Of the more than six million annual pregnancies in the U.S., 45% are unintended, reported by women as being mistimed or unwanted. The public cost of births resulting from unintended pregnancies was estimated at $21 billion in 2010 (this included costs for prenatal care, labor and delivery, postpartum care, and one year of infant care.) For women, negative outcomes associated with unintended pregnancy include delays in starting prenatal care, reduced likelihood of breastfeeding, increased risk of perinatal depression, and increased risk of physical violence from their partner during pregnancy; all of which also negatively impact infants with outcomes such as increased risk of birth defects and low birth weight. Children from unintended pregnancies are more likely to experience poor mental and physical health during childhood and have lower educational levels and more behavioral issues as teenagers. There are myriad reasons why women with unintended pregnancies choose to proceed with pregnancies, with adoptions, or with abortions and there will be times when a patient’s reasons and decisions could conflict with a physician’s conscience. When even the word “abortion” stirs up passionate emotions, how should these instances be managed?
The strong feelings on both sides of the abortion debate stem from various moral, ethical, religious, and economic reasons. These feelings have been heightened with recent laws in Georgia and Alabama. In short, Georgia ‘s HB 481 was signed on May 7 and prohibits abortion once a physician can detect a fetal heartbeat, at approximately six weeks gestation; it includes exceptions for rape and incest up to 20 weeks if an official police report has been filed. On May 14, Alabama’s HB 314 was signed and prohibits abortion except to avoid a serious health risk to the “unborn child's mother," for ectopic pregnancy, and if the “unborn child” has a lethal anomaly.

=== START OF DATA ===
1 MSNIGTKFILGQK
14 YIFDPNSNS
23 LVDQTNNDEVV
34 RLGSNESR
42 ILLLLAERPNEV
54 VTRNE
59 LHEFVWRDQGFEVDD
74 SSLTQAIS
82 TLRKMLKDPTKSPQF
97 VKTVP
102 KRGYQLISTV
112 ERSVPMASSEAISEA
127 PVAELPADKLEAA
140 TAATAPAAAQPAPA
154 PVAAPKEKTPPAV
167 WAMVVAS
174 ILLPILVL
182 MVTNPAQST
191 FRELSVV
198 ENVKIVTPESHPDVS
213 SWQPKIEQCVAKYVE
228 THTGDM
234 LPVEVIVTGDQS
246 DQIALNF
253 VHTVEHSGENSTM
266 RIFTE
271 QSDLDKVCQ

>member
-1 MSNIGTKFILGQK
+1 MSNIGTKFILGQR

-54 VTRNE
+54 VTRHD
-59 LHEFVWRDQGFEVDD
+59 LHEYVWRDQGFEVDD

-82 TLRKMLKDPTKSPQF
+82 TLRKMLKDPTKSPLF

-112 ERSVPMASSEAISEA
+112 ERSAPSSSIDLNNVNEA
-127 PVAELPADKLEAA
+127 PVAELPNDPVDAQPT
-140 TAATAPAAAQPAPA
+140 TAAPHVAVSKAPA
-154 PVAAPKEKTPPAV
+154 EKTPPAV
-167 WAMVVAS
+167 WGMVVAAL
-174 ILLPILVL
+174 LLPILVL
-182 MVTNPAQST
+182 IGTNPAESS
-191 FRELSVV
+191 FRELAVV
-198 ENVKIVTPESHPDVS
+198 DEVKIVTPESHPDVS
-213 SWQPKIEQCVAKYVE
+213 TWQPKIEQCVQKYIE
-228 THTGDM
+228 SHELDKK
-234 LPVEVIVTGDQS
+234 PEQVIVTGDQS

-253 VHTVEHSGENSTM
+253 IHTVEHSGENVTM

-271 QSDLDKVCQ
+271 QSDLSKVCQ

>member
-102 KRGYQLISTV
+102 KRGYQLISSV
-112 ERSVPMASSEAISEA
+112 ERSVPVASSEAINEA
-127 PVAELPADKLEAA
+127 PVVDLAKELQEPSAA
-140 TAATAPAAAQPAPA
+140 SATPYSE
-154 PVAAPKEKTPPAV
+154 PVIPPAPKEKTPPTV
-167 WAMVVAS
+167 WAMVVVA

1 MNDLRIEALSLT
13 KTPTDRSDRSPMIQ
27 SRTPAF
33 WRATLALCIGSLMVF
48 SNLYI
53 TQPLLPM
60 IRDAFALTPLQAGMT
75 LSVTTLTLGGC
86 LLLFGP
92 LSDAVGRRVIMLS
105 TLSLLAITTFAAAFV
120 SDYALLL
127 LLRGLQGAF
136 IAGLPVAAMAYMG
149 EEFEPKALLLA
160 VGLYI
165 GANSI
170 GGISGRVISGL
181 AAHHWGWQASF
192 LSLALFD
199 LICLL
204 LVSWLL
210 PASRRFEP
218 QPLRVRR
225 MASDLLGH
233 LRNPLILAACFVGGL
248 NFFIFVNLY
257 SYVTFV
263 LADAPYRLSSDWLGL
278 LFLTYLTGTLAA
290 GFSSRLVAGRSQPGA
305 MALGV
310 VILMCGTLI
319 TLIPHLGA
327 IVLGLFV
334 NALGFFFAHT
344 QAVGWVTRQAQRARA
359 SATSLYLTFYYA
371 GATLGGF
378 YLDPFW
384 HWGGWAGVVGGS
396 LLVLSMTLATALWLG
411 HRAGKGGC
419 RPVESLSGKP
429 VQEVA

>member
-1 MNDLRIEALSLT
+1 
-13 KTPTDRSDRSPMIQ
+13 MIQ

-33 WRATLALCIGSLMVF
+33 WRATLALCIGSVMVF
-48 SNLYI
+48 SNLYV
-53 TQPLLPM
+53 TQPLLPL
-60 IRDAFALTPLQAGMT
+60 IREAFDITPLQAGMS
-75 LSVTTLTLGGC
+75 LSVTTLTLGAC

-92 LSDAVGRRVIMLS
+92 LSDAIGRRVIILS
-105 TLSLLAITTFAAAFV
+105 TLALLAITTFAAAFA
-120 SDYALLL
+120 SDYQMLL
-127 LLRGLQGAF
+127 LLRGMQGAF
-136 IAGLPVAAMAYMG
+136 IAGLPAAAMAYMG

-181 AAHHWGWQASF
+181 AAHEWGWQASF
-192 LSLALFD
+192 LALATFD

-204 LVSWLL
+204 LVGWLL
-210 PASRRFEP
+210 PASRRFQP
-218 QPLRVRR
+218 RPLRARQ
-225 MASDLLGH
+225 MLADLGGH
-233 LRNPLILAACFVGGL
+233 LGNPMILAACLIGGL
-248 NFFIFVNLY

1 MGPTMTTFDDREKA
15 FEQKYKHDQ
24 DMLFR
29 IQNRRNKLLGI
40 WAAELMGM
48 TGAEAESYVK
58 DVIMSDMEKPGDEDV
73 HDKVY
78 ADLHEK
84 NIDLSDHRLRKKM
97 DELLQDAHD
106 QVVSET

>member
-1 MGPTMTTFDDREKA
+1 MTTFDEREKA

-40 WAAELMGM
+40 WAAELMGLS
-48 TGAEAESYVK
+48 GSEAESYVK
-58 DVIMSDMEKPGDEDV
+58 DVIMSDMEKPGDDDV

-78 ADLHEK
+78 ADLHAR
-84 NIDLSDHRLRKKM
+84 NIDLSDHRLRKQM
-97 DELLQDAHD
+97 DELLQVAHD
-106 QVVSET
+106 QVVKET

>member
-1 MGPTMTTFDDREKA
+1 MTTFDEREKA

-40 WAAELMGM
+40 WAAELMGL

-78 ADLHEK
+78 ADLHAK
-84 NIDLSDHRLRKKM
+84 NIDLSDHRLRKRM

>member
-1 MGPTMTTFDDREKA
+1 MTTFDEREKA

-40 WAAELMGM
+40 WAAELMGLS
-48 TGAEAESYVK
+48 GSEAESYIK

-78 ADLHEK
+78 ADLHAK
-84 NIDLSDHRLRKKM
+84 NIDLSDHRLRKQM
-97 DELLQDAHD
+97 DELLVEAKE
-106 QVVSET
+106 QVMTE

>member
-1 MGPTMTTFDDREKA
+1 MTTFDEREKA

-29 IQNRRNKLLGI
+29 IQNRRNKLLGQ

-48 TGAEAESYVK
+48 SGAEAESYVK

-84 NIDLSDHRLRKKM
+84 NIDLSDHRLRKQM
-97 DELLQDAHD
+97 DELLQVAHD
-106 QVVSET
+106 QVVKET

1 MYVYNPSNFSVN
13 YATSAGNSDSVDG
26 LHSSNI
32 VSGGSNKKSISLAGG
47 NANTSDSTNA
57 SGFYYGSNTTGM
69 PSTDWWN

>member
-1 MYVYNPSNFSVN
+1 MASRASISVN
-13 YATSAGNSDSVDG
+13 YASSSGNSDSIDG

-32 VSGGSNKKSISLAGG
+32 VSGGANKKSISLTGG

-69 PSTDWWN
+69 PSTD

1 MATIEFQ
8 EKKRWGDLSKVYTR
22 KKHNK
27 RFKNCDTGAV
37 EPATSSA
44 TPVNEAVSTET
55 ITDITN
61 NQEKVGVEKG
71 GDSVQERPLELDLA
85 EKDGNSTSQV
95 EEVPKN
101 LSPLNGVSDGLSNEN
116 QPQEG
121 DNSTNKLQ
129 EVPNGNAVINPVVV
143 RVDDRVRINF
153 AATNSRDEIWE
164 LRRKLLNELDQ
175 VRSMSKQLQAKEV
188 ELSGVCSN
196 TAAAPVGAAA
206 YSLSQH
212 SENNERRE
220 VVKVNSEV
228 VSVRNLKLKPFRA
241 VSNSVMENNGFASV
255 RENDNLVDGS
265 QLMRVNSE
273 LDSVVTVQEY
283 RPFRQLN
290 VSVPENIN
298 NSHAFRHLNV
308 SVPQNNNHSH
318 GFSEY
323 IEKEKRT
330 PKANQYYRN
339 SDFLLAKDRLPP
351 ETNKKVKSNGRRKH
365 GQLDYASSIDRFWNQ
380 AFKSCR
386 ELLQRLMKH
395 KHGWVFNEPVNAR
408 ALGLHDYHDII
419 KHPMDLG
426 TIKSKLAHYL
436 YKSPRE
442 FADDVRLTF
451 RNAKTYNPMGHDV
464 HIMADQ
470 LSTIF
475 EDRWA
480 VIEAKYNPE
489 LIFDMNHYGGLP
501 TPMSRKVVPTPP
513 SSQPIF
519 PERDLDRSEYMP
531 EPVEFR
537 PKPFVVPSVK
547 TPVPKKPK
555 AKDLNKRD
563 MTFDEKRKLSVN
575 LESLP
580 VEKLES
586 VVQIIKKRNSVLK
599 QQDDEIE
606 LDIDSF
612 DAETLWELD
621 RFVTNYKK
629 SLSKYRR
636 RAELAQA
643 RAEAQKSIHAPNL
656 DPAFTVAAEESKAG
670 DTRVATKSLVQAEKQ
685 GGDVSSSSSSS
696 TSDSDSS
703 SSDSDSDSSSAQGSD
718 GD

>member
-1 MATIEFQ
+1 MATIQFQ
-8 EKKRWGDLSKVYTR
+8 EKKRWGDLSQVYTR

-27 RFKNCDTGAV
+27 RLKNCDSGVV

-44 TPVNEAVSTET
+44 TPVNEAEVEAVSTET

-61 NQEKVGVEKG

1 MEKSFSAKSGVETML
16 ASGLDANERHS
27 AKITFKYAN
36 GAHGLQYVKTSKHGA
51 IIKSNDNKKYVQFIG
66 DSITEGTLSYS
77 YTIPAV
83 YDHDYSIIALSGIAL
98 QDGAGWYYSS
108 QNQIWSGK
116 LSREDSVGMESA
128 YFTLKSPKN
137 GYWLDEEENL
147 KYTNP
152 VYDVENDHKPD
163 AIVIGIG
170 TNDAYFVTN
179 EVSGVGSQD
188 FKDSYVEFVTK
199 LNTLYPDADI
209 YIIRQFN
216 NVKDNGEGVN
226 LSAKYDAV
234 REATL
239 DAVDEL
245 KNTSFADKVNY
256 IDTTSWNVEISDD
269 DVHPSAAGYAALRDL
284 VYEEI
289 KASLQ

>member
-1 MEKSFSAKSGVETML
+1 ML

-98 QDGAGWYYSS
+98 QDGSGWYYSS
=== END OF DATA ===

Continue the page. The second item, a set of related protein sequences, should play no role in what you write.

Abortion is not just a moral, religious, or medical issue. It is more than a procedure that is only in the purview of ob/gyns who perform them and those who provide aftercare for women after the procedure. Patients might ask their trusted physicians of various specialties about their options for an unintended pregnancy and might even ask their opinion. Physicians should be able to provide unbiased, evidence-based information to their patients about their options and the outcomes of their options. There is a common misconception that there are immediate and long-lasting psychological effects for women who have abortions that have shaped much of the education provided to women about abortion. According to review of the current medical literature, there is no clear scientific evidence to support post abortion syndrome as a medical diagnosis. During a five-year period, women receiving wanted abortions had similar or better mental health outcomes than those who were denied a wanted abortion. The effects of being denied an abortion may be more detrimental to women’s psychological well-being than allowing women to obtain wanted procedures.
Reducing stigma among women seeking abortions may significantly lower their psychological distress. Among women seeking an abortion near facility gestational age limits, those who obtained one were at no greater risk of depression or anxiety than women who carried an unwanted pregnancy to term. Other factors in women’s lives are associated with more adverse mental health outcomes than the experience of the abortion procedure or its sequelae; such as not being ready to be a parent, a poor relationship with their partner, or ﬁnancial stressors.